26d      Region where soldiers are protected by motorists (4)
{AREA} – Take some of the usual soldiers and round the outside  (protected by) place a motoring organisation to get a region.

27d      Principal facilities aboard? (4)
{HEAD} – Double definition. The principal, of a school perhaps, is also the term used by sailors for the ‘facilities’ on a boat.  As a sailor I think this clue is great, unlike the facilities!

28d      Pleasant corner of market lacks hotel (4)
{NICE} – Take word describing a small but specialist corner of the market and remove H (lacks Hotel) to leave a word meaning pleasant. Nice to see this word clued without reference to a French city!

No pictures of cars, boats (unless you count the loo) or girls this week ! What’s the world coming to?
I like all the ones in blue but favourites are 27d and 13a. Oh, and 9a which I thought wonderfully silly!

[As usual, Pommers has missed the Nina!  Look around the edges of the grid. BD]

The Quick crossword pun:  {wrest} + {oration} = {restoration}

71 comments on “DT 26645

  1. For me far easier than the last two days and certainly much more enjoyable as well. 9a made me laugh and I hope to get plenty of 8a later when golfing. Thx to the Setter for a most enjoyable puzzle and to Pommers for the explanations to a couple of answers I didn’t fully understand (like where the P came from in 8a)

  2. Thanks for the review Pommers and thanks to Jay for the crossword – all good fun but no particular favourites today. I thought that this was a ** based on my train stops.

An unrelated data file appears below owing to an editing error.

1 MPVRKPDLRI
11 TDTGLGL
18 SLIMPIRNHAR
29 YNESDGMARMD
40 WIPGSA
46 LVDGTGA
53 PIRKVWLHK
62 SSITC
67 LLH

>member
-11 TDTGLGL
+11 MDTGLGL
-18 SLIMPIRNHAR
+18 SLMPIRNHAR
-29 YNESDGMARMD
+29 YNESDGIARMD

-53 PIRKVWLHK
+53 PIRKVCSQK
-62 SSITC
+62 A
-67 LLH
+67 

In the paper, 5d is clued “Keep tabs on regular time for race”.

    I am not sure that 20a really works for me as muzzle is doing double duty as an containment indicator and part of the wordplay.

    1. Re 20a: I think that “Muzzle” here means “put in a gag” or something similar, so it indicates both a word and a position.

  3. Pleasant and straightforward. Thanks to Jay, and to to Pommers.
    10d reminded me of an instance many years ago, sitting in the back of the car at Dover, when a customs officer found it extremely hilarious to shine a torch into my father’s eyes, and say ‘ Ve have vays of making you talk..’ Rather bemusing since we had just come back from France..!

  4. Not too difficult but, with the benefit of hind sight (?hindsight), perhaps one of those days when it could have been better to start with the down clues – seems to happen quite often on Wednesdays. I needed the hint to explain why 27d was what it was and had to look at 20a for a while before I made sense of it. I thought that the hint for 29a was fine and certainly couldn’t think of a better way of doing it. I liked 6, 9 and 24a and 3 (no – didn’t think goat or ram) 4, 15 (I seem to be my 89 year old Mum’s one of these) and 22d. With thanks to Jay and Pommers. Off to do more useful “stuff” in the garden now.

      1. OK – thanks – really should read all the “instructions” at the beginning of Chambers – find it quite hard to interpret all their little “squiggles”!!

      2. Politely, “hind sight” would be a view of a stag. Impolitely, it would be looking out of your backside.

        Nice puzzle today, done in four “station stops”.

        1. I love ‘station stops’. I suppose they have to say that in order to distinguish between scheduled stops and all the others. My favourite train delay excused was from the guard who apologised profusely for being late because he’d been stuck in the lift. Until that one, cows on the line was the top of my list.

        2. Well – I’m neither a stag nor looking out of my backside! Whether or not I’m TALKING out of my backside depends on when and who you ask!!

  5. Hola Pommers, I really liked this one today, maybe because it came together nicely and was not too complicated, I agree about 14d, I don’t see the need for ‘composition’ apart from making the clue read, I see edited as the anagram indicator but can see no other purpose for composition, fav clue today 10a, a 2 to 3* for me today, wow I can actually see some blue sky today must be summer ariving!! :-)